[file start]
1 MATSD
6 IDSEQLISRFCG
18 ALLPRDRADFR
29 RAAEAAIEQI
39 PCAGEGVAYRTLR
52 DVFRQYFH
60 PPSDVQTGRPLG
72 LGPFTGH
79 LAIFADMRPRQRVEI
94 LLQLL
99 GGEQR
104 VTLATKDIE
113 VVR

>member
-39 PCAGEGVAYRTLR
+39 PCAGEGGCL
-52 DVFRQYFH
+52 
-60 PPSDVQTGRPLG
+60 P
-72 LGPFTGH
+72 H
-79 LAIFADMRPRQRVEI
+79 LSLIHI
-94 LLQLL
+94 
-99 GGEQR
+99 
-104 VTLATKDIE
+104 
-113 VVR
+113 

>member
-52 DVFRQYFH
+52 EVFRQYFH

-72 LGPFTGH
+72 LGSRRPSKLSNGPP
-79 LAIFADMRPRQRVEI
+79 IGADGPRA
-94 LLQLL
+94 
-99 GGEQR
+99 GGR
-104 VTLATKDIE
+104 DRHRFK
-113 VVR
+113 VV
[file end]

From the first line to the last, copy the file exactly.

1 MATSD
6 IDSEQLISRFCG
18 ALLPRDRADFR
29 RAAEAAIEQI
39 PCAGEGVAYRTLR
52 DVFRQYFH
60 PPSDVQTGRPLG
72 LGPFTGH
79 LAIFADMRPRQRVEI
94 LLQLL
99 GGEQR
104 VTLATKDIE
113 VVR

>member
-39 PCAGEGVAYRTLR
+39 PCAGEGGCL
-52 DVFRQYFH
+52 
-60 PPSDVQTGRPLG
+60 P
-72 LGPFTGH
+72 H
-79 LAIFADMRPRQRVEI
+79 LSLIHI
-94 LLQLL
+94 
-99 GGEQR
+99 
-104 VTLATKDIE
+104 
-113 VVR
+113 

>member
-52 DVFRQYFH
+52 EVFRQYFH

-72 LGPFTGH
+72 LGSRRPSKLSNGPP
-79 LAIFADMRPRQRVEI
+79 IGADGPRA
-94 LLQLL
+94 
-99 GGEQR
+99 GGR
-104 VTLATKDIE
+104 DRHRFK
-113 VVR
+113 VV